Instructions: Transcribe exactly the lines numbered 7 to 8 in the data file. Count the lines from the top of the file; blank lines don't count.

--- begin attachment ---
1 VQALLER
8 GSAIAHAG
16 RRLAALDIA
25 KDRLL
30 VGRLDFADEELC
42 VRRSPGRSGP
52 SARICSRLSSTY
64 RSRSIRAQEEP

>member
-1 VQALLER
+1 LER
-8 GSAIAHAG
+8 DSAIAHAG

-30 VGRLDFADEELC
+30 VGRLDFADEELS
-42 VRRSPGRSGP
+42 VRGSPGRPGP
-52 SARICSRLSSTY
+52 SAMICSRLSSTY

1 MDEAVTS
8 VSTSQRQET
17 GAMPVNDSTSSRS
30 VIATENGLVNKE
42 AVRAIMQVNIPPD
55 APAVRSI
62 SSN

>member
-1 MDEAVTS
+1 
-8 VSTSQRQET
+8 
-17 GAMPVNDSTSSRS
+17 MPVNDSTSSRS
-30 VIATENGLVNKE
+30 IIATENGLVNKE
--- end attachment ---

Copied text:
52 SARICSRLSSTY
64 RSRSIRAQEEP